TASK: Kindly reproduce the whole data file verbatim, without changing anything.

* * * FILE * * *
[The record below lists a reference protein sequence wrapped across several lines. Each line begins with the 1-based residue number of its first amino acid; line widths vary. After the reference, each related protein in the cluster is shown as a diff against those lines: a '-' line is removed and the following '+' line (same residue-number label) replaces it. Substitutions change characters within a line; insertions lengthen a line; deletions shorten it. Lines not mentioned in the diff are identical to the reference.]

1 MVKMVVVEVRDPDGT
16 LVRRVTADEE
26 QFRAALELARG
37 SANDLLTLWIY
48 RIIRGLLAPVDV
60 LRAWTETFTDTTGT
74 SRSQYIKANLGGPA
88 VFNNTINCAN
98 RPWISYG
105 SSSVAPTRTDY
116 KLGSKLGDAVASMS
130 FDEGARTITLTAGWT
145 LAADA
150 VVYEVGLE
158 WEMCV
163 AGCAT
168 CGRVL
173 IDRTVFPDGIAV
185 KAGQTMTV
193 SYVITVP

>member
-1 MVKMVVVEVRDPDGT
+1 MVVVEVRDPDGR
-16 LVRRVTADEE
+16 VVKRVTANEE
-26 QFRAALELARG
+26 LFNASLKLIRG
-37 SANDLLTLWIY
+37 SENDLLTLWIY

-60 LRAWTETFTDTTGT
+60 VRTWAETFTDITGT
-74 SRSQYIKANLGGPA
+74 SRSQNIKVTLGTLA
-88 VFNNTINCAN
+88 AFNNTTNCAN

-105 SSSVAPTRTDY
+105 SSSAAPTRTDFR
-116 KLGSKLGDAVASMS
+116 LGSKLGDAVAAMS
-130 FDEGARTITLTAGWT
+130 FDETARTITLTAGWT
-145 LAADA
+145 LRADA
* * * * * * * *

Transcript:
[The record below lists a reference protein sequence wrapped across several lines. Each line begins with the 1-based residue number of its first amino acid; line widths vary. After the reference, each related protein in the cluster is shown as a diff against those lines: a '-' line is removed and the following '+' line (same residue-number label) replaces it. Substitutions change characters within a line; insertions lengthen a line; deletions shorten it. Lines not mentioned in the diff are identical to the reference.]

1 MVKMVVVEVRDPDGT
16 LVRRVTADEE
26 QFRAALELARG
37 SANDLLTLWIY
48 RIIRGLLAPVDV
60 LRAWTETFTDTTGT
74 SRSQYIKANLGGPA
88 VFNNTINCAN
98 RPWISYG
105 SSSVAPTRTDY
116 KLGSKLGDAVASMS
130 FDEGARTITLTAGWT
145 LAADA
150 VVYEVGLE
158 WEMCV
163 AGCAT
168 CGRVL
173 IDRTVFPDGIAV
185 KAGQTMTV
193 SYVITVP

>member
-1 MVKMVVVEVRDPDGT
+1 MVVVEVRDPDGR
-16 LVRRVTADEE
+16 VVKRVTANEE
-26 QFRAALELARG
+26 LFNASLKLIRG
-37 SANDLLTLWIY
+37 SENDLLTLWIY

-60 LRAWTETFTDTTGT
+60 VRTWAETFTDITGT
-74 SRSQYIKANLGGPA
+74 SRSQNIKVTLGTLA
-88 VFNNTINCAN
+88 AFNNTTNCAN

-105 SSSVAPTRTDY
+105 SSSAAPTRTDFR
-116 KLGSKLGDAVASMS
+116 LGSKLGDAVAAMS
-130 FDEGARTITLTAGWT
+130 FDETARTITLTAGWT
-145 LAADA
+145 LRADA